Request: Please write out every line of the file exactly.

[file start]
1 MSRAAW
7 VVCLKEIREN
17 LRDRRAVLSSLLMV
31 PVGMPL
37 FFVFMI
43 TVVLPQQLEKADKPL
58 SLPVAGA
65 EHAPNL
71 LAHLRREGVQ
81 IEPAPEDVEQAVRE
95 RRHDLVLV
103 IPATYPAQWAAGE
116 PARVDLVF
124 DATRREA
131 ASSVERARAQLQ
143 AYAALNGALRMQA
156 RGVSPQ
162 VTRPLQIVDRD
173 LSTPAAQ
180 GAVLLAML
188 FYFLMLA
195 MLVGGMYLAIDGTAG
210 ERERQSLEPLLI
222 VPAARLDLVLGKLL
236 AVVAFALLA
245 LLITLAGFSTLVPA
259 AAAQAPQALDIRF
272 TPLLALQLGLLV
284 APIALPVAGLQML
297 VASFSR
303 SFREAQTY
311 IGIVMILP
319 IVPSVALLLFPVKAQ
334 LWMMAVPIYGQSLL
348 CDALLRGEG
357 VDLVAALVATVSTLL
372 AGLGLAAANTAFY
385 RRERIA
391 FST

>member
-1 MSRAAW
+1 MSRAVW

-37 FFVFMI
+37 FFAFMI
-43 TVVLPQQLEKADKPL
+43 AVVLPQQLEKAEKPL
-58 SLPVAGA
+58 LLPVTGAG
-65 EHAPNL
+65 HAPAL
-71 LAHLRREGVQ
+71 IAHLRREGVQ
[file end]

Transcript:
1 MSRAAW
7 VVCLKEIREN
17 LRDRRAVLSSLLMV
31 PVGMPL
37 FFVFMI
43 TVVLPQQLEKADKPL
58 SLPVAGA
65 EHAPNL
71 LAHLRREGVQ
81 IEPAPEDVEQAVRE
95 RRHDLVLV
103 IPATYPAQWAAGE
116 PARVDLVF
124 DATRREA
131 ASSVERARAQLQ
143 AYAALNGALRMQA
156 RGVSPQ
162 VTRPLQIVDRD
173 LSTPAAQ
180 GAVLLAML
188 FYFLMLA
195 MLVGGMYLAIDGTAG
210 ERERQSLEPLLI
222 VPAARLDLVLGKLL
236 AVVAFALLA
245 LLITLAGFSTLVPA
259 AAAQAPQALDIRF
272 TPLLALQLGLLV
284 APIALPVAGLQML
297 VASFSR
303 SFREAQTY
311 IGIVMILP
319 IVPSVALLLFPVKAQ
334 LWMMAVPIYGQSLL
348 CDALLRGEG
357 VDLVAALVATVSTLL
372 AGLGLAAANTAFY
385 RRERIA
391 FST

>member
-1 MSRAAW
+1 MSRAVW

-37 FFVFMI
+37 FFAFMI
-43 TVVLPQQLEKADKPL
+43 AVVLPQQLEKAEKPL
-58 SLPVAGA
+58 LLPVTGAG
-65 EHAPNL
+65 HAPAL
-71 LAHLRREGVQ
+71 IAHLRREGVQ